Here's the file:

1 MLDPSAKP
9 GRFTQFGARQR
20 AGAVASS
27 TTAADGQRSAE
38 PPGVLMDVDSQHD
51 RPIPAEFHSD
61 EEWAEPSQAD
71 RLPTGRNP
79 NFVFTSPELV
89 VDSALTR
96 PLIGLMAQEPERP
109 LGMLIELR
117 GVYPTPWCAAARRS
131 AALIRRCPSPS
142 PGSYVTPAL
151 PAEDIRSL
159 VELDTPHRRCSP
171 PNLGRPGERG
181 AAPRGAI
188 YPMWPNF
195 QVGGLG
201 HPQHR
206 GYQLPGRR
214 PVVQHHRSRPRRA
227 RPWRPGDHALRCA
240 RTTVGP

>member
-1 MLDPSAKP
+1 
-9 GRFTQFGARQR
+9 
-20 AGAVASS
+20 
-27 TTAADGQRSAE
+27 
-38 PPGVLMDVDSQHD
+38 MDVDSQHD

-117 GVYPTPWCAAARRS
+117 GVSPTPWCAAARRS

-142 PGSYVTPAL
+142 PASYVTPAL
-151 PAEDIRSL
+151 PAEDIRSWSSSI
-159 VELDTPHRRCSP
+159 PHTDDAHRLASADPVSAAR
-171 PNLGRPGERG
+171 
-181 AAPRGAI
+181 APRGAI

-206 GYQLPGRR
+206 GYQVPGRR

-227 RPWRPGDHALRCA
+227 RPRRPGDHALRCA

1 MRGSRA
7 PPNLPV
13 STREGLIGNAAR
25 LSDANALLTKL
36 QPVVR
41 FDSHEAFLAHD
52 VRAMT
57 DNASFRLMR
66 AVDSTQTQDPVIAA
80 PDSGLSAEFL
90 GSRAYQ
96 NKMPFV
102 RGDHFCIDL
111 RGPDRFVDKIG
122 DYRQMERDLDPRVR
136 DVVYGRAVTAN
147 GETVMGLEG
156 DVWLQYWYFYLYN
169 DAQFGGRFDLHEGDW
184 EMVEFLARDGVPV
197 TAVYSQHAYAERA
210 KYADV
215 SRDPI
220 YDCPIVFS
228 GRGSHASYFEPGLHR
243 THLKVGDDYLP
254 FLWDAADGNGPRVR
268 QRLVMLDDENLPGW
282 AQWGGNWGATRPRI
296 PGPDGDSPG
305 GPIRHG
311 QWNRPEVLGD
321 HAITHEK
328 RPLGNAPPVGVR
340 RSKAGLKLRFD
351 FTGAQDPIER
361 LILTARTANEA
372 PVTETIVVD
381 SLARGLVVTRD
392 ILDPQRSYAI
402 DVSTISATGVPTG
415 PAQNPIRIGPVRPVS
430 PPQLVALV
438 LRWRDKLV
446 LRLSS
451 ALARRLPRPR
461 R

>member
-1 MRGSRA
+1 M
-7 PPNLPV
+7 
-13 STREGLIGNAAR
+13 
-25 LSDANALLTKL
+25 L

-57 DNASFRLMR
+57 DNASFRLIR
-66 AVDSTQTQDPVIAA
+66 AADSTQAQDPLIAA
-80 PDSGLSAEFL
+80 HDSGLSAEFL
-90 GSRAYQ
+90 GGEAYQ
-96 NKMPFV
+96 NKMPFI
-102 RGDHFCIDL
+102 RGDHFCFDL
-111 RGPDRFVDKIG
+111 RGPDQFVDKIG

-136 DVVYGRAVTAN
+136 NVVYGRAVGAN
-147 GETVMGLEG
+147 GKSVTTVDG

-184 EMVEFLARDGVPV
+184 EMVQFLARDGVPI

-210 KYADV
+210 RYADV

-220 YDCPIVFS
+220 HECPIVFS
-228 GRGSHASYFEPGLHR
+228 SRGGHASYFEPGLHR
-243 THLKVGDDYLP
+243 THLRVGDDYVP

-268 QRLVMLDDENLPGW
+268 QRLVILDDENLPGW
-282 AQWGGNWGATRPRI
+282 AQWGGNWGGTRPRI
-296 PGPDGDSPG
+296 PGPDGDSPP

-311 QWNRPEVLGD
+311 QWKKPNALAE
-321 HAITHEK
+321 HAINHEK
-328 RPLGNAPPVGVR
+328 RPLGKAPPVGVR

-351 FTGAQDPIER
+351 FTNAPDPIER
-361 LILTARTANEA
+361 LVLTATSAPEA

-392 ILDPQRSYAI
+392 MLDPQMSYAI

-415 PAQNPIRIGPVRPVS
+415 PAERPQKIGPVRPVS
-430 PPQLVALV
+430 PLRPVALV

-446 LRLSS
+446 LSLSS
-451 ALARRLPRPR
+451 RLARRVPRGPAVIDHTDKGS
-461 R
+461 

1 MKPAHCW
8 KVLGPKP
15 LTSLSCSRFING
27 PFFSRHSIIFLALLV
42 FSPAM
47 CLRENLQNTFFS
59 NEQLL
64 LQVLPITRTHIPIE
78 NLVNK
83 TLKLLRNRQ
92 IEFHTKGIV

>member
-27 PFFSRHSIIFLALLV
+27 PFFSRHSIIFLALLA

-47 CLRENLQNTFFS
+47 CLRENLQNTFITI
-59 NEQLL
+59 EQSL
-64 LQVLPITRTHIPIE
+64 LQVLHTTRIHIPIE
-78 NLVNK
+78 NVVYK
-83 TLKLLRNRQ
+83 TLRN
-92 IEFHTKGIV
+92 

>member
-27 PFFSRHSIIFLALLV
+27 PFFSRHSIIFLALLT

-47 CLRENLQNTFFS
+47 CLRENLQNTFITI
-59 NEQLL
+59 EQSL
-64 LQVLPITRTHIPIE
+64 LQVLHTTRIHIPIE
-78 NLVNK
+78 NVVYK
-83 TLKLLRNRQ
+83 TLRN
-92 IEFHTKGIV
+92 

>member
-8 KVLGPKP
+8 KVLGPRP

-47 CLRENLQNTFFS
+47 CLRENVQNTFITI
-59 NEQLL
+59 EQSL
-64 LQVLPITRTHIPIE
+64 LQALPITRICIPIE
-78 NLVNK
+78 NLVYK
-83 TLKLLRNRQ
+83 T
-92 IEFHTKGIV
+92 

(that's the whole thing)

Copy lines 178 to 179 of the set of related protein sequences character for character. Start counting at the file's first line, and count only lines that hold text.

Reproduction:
-27 PFFSRHSIIFLALLV
+27 PFFSRHSIIFLALLA